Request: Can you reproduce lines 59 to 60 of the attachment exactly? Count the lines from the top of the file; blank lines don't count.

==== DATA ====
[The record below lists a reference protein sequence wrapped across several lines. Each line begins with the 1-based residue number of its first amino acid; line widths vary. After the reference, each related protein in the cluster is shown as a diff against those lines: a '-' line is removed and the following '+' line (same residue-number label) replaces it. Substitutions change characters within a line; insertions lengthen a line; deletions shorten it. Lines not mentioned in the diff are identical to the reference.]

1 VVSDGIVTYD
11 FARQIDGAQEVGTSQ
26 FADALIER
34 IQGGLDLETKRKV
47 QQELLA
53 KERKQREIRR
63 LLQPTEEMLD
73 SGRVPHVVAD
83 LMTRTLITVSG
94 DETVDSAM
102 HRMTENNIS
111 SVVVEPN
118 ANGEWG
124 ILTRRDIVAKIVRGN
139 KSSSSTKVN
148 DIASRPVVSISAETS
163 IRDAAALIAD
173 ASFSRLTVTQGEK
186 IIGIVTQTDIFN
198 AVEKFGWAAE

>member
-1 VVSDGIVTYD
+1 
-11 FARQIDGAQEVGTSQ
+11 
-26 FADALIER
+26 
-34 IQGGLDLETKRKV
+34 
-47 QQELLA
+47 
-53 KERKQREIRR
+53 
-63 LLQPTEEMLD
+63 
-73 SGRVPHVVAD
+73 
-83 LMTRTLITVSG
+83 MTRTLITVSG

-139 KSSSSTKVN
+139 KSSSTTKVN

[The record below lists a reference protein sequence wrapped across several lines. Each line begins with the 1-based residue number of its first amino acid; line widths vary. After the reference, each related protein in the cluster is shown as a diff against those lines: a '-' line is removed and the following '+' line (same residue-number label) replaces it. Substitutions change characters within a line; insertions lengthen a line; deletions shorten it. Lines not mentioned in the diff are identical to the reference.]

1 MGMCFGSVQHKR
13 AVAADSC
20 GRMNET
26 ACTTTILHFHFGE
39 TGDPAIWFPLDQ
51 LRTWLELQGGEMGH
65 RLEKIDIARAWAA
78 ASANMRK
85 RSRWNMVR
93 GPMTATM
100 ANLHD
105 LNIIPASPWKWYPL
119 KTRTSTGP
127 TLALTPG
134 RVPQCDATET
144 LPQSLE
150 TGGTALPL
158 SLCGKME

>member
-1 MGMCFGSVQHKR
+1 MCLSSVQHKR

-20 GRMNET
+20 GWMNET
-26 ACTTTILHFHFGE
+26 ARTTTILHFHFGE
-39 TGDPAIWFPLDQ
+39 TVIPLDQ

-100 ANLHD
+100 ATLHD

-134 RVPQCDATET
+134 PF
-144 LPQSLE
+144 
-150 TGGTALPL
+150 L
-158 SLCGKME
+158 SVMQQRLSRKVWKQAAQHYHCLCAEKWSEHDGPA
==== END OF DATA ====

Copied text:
144 LPQSLE
150 TGGTALPL